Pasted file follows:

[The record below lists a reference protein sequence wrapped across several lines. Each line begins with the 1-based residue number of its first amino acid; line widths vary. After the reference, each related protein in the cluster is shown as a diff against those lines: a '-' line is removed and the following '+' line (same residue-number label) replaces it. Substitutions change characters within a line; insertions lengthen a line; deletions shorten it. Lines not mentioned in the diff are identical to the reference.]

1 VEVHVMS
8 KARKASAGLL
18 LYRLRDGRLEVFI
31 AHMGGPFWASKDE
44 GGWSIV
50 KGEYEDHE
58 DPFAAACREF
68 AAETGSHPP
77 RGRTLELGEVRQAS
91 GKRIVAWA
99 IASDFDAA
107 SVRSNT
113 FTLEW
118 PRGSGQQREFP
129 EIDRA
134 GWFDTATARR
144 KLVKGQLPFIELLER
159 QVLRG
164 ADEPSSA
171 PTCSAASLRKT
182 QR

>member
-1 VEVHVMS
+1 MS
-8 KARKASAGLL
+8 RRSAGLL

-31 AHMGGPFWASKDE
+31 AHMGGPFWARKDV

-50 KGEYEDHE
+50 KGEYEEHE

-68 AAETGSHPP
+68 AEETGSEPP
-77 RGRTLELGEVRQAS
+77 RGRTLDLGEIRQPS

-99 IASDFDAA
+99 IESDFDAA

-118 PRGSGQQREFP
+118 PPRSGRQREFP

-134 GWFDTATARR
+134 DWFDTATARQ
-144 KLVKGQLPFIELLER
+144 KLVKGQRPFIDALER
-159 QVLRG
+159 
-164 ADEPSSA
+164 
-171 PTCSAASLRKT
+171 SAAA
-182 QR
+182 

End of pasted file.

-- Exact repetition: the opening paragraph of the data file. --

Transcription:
[The record below lists a reference protein sequence wrapped across several lines. Each line begins with the 1-based residue number of its first amino acid; line widths vary. After the reference, each related protein in the cluster is shown as a diff against those lines: a '-' line is removed and the following '+' line (same residue-number label) replaces it. Substitutions change characters within a line; insertions lengthen a line; deletions shorten it. Lines not mentioned in the diff are identical to the reference.]